Mass deployment is a project and so requires project management. Someone needs to solve the logistical challenges of acquiring the new devices and ensuring that they arrive on schedule, sometimes to geographically dispersed teams. Tech support needs to be scheduled so it’s available when all those devices hit users’ hands. Fundamental problems, such as how to safely store and secure the new equipment, as well as how to insure it all, must be resolved. Software licenses, as well as security and access policies, must be in place. You have to make sure that the organization’s network is up to the task of having all those devices go online in a short period of time.
Things can (and often do) go wrong. Supply-chain challenges, electrical supply problems, a strike at your distribution company—someone must be in a position to manage unexpected obstacles. In particular, software vendors may suddenly find their servers being pushed to provide large quantities of data to your users. Apple's U.S. education customers deploy millions of devices in the last few weeks of summer vacation, which can lead to unexpected loads and delays throughout the ecosystem. Business customers who have the flexibility will want to factor this into their deployment date decision-making.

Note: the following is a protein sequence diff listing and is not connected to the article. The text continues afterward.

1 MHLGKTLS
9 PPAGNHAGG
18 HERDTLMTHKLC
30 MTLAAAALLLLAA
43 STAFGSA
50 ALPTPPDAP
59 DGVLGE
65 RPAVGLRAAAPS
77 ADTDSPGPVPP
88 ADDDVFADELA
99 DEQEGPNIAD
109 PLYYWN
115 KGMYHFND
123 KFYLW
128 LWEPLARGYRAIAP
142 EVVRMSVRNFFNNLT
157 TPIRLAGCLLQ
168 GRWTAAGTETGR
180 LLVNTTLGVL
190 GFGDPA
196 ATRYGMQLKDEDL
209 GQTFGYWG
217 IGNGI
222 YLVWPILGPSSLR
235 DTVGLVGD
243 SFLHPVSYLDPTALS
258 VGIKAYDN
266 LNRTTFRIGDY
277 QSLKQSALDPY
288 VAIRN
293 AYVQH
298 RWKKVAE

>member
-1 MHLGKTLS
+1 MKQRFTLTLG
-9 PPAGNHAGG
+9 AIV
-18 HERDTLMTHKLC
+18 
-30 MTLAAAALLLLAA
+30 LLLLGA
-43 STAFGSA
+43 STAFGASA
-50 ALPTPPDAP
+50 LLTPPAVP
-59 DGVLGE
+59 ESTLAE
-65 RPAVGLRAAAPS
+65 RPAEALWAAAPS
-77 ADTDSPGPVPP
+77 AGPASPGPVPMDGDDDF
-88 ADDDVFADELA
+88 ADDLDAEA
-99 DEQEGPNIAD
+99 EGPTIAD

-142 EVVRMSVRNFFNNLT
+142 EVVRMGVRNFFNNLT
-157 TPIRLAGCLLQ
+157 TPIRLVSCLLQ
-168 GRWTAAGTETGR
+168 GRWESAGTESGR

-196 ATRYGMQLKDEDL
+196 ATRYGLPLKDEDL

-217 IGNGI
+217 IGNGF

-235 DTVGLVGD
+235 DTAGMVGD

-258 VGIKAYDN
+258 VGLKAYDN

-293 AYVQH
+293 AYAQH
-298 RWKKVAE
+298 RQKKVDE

What’s the Workflow?
To get a sense of the mass-deployment workflow, imagine a retailer opening new stores in multiple locations. The IT department must gather the new Mac computers (or iPhone and iPad devices). Those devices will be updated, tagged, added to Apple Business Manager (using Apple Configurator if necessary), and provisioned with the necessary apps and configurations before being shipped to staff. They will develop a quality-assurance process to ensure devices were provisioned correctly. They may assign apps and user authorizations using their device management solution.
While each deployment differs, there are some common tools that each requires: Apple Business Manager, a device management solution, Apple’s deployment documentation, and Apple Configurator.
The latter lets you add devices that weren’t purchased directly from Apple or its authorized sales channels to Apple Business Manager. It's particularly useful when you’re repurposing existing devices or using systems sourced elsewhere. Apple Configurator 2 for Mac also lets you create blueprints for Automated Device Enrollment on iPad, iPhone, and Apple TV. Those blueprints can ensure that the device connects to the network if using Wi-Fi and then direct the device to enroll in the device management solution, which then completes the provisioning process.
Experienced admins often use
cfgutil—a command-line tool installed within Configurator—because it provides finer-grained control of the process than Configurator alone, while also helping to gather more data from devices.